When someone says hedgehog, what do you think of? Prickles and Sonic probably spring to mind. But there’s a lot more to these cute creatures than their quills. So Young Post spoke to Dr Michael Bradley, a vet from Stanley Veterinary Clinic, for a crash course on hedgehogs.
Before we start, it’s important to know the difference between the hedgehog and another prickly creature, the porcupine.
“If you have seen both a porcupine and a hedgehog you will never mix them up,” says Bradley.
“The average weight of a male African pygmy hedgehog, the species most commonly kept as a pet in Hong Kong, is 400-700g, with females being a little smaller. Porcupines on the other hand, are much bigger and heavier. The species we have in Hong Kong is the East Asian porcupine. They can weigh up to 2.5kg and can reach almost a metre long.”
So why do people mix them up?
“Both species have spines and are nocturnal but they are very different animals,” says Bradley. The two aren’t actually even related species.
Now, that’s cleared up, we can move onto hedgehogs. “The African pygmy hedgehog is native to West and Central Africa and can be found in a wide range of habitats including grasslands and suburban gardens.”
One fact that tends to surprise people is that hedgehogs aren’t completely covered in quills – their bellies are soft and fuzzy.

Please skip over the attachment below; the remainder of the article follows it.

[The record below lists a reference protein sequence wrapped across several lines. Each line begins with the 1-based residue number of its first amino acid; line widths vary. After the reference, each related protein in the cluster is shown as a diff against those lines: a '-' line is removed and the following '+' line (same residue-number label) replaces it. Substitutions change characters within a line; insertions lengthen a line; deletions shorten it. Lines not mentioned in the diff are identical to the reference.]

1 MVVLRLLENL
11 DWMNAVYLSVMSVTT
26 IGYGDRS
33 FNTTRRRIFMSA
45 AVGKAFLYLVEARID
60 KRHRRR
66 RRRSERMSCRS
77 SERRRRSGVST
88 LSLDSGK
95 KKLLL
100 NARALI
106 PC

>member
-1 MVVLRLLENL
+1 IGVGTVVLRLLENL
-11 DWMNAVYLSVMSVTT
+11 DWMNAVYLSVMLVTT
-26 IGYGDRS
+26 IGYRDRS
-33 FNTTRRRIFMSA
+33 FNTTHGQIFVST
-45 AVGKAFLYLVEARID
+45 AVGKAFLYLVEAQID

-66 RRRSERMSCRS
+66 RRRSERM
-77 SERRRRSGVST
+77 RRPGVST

Another surprising fact is the range of sounds African pygmy hedgehogs make.
“They can ‘talk’ with an amazing variety of sneezes, squeals, grunts and snuffles,” says Bradley.
Unlike other species of hedgehog, the African pygmy doesn’t hibernate. Hibernation can actually be fatal for this species, because they haven’t stocked up on food. But that doesn’t mean they won’t try to hibernate if the temperature drops. That’s why hedgehog owners must make sure their hedgehog is kept in a warm place. If it’s too cold and a hedgehog starts to curl up, it means it is trying to go into hibernation.
That’s useful for anyone who doesn’t know much about hedgehogs, but Young Post didn’t forget to ask for a few tips for the hedgie enthusiasts who already own a prickly pet.
“Hedgehogs are best housed individually as they often fight if kept in groups,” advises Bradley. “And most people keep them in enclosures that are far too small. This often leads to obesity and serious foot problems due to a chronic lack of exercise. As with any cage for an animal, it is very hard for a cage to be too big but often they are far too small.”
Bradley also had a few words for hedgehog owners about illnesses.
“The most common problems we see in African Pygmy Hedgehogs relate to how they are kept. Animals that are fed too much, coupled with inactivity, can easily result in obesity. This can lead to a lot of health problems, including liver disease and arthritis. Fractures where a limb has been trapped in cage bars or exercise wheels are also common.”
“Healthy hedgehogs don’t need to be groomed and do a very good job of keeping themselves clean and tidy. Problems can arise in obese animals where they are unable to clean themselves properly. It is a good idea to handle your hedgehog every day to check for skin problems.”
If you’re lucky enough to see a hedgehog in the wild, don’t forget to take lots of photos and tag us @youngposthk